Hobo

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A hobo is a migratory worker or homeless vagabond, often penniless.[1] The term originated in the western—probably northwestern—United States during the last decade of the 19th century.[2] Unlike tramps, who work only when they are forced to, and bums, who do not work at all, hobos are workers who wander.[2][3]

Contents

Etymology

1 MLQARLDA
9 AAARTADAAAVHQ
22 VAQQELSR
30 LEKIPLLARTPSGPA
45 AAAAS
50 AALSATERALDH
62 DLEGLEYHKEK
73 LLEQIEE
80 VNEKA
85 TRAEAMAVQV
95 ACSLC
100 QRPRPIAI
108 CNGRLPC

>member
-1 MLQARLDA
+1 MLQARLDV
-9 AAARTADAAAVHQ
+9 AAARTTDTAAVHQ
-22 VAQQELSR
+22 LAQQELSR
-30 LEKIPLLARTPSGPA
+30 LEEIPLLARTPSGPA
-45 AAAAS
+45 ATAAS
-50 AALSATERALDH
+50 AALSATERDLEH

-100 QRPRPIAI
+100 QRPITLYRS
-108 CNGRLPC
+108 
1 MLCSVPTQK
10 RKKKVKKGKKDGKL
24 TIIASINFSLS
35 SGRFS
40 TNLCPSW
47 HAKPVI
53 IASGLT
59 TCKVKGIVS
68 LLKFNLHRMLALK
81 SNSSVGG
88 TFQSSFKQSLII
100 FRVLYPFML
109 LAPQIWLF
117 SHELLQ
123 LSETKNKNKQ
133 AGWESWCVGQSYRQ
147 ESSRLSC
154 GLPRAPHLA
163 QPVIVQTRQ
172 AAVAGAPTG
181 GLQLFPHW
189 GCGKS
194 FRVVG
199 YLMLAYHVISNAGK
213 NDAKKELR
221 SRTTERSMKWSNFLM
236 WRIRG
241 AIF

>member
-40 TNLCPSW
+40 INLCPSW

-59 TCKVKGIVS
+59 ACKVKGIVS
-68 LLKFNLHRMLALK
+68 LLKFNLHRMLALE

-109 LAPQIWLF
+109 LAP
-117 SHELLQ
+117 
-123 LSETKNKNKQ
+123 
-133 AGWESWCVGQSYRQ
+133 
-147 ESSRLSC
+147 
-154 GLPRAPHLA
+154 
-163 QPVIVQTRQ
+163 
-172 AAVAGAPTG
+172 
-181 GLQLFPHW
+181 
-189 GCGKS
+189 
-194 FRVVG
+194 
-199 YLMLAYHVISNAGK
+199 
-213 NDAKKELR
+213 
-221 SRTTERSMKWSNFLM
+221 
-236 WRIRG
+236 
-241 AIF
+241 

The origin of the term is unknown. Etymologist Anatoly Liberman says that the only details certain about its origin is that the word emerged in American English and was first noticed around 1890.[2] Liberman points out that many folk etymologies fail to answer the question: "Why did the word become widely known in California (just there) by the early Nineties (just then)?"[2] Author Todd DePastino has suggested that it may come from the term hoe-boy meaning "farmhand," or a greeting such as Ho, boy!.[4] Bill Bryson suggests in Made in America that it could either come from the railroad greeting, "Ho, beau!" or a syllabic abbreviation of "homeward bound".[5] H. L. Mencken, in his The American Language (4th ed., 1937), wrote:

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